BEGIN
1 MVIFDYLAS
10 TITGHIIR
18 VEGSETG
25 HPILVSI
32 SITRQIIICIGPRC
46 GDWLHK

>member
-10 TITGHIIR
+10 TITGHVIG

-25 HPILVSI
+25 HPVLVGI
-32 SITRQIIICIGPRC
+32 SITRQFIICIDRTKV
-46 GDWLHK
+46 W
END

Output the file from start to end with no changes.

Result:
1 MVIFDYLAS
10 TITGHIIR
18 VEGSETG
25 HPILVSI
32 SITRQIIICIGPRC
46 GDWLHK

>member
-10 TITGHIIR
+10 TITGHVIG

-25 HPILVSI
+25 HPVLVGI
-32 SITRQIIICIGPRC
+32 SITRQFIICIDRTKV
-46 GDWLHK
+46 W